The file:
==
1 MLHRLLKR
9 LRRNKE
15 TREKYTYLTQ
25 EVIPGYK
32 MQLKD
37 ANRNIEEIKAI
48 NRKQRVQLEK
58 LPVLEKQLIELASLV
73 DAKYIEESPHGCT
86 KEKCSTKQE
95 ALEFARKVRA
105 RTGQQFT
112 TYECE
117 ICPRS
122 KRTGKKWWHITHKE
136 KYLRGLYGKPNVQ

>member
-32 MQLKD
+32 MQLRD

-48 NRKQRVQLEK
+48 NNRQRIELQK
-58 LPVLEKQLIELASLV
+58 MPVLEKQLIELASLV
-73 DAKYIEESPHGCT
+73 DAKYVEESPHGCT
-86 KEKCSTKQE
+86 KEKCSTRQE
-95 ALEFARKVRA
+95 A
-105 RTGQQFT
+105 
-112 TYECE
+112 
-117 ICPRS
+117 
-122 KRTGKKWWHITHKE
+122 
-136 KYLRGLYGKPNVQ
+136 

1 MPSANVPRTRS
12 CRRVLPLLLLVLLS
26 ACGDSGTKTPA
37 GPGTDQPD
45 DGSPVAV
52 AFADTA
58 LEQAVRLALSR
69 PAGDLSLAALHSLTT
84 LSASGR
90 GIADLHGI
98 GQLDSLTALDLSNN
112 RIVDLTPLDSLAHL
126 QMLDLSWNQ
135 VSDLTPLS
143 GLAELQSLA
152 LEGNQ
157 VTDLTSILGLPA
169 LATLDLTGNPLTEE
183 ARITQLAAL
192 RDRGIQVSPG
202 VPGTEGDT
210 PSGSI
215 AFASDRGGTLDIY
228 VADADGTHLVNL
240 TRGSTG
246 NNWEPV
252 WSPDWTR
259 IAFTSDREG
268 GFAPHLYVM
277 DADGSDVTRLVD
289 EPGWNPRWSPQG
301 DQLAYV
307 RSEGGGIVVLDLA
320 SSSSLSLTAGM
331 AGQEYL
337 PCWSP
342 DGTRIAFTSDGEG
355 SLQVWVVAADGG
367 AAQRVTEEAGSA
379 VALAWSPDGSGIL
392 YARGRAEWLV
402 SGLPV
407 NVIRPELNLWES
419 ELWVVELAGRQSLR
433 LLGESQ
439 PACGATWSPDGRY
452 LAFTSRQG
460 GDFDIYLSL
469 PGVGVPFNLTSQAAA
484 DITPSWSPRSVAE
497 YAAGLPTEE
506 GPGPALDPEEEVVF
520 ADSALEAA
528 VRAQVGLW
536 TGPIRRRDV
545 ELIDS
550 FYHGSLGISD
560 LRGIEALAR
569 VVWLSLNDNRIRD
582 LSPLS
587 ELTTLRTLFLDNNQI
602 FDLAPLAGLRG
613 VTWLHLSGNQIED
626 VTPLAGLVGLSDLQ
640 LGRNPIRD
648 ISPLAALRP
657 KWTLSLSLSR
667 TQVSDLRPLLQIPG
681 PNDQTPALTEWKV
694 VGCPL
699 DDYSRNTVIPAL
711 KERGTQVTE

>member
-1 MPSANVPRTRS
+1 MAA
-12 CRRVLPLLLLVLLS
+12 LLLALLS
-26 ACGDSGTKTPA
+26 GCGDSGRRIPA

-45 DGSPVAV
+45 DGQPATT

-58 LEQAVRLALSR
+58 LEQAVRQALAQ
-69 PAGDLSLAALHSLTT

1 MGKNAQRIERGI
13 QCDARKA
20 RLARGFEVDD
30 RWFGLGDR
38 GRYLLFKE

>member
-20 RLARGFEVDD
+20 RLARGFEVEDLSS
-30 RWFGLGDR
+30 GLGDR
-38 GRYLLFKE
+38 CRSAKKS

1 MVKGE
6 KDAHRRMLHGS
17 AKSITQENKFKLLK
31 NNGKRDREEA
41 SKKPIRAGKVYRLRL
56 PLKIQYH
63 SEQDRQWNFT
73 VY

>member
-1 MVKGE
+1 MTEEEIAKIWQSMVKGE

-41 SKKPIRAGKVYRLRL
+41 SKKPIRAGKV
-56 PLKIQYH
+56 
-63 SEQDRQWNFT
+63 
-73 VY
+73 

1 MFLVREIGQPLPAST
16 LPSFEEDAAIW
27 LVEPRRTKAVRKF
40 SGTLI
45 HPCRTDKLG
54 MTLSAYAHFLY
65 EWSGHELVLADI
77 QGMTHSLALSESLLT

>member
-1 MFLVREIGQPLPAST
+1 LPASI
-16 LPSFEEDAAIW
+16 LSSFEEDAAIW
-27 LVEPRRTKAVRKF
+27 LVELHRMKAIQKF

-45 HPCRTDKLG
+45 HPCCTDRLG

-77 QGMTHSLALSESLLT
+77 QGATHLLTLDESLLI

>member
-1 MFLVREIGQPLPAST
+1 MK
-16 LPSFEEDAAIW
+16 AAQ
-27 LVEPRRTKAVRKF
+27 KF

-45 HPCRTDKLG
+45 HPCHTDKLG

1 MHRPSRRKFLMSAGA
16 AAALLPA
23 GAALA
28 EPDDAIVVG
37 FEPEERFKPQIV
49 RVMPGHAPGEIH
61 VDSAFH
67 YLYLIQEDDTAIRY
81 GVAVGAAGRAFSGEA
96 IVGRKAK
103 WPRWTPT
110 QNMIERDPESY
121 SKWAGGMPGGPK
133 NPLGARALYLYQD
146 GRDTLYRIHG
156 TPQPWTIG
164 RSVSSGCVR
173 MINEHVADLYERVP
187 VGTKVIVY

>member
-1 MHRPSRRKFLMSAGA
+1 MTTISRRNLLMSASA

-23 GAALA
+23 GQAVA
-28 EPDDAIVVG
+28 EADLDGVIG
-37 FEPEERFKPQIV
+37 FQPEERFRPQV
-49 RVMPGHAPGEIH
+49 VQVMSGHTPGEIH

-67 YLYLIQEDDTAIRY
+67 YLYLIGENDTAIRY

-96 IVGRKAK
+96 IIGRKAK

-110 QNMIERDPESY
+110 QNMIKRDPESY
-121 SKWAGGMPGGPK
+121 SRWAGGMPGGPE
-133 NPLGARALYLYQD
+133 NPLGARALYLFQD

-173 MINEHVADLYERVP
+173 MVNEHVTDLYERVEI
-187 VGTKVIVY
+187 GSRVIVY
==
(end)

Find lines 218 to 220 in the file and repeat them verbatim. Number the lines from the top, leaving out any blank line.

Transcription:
+110 QNMIKRDPESY
-121 SKWAGGMPGGPK
+121 SRWAGGMPGGPE